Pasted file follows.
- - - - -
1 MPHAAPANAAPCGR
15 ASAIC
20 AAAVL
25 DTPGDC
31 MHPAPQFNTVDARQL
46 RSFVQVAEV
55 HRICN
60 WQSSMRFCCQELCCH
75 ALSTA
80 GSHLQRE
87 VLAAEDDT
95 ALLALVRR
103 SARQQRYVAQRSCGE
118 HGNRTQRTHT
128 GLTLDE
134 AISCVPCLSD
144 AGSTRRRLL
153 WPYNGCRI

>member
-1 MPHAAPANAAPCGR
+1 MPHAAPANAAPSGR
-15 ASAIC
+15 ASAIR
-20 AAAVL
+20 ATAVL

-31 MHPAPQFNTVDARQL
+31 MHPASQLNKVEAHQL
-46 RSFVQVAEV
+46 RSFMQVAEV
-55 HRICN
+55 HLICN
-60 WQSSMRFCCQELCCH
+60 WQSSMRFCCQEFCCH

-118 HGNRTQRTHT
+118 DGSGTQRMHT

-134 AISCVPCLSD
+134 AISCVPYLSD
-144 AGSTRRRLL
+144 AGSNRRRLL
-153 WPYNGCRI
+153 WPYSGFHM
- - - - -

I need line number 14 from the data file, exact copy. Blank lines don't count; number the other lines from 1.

118 HGNRTQRTHT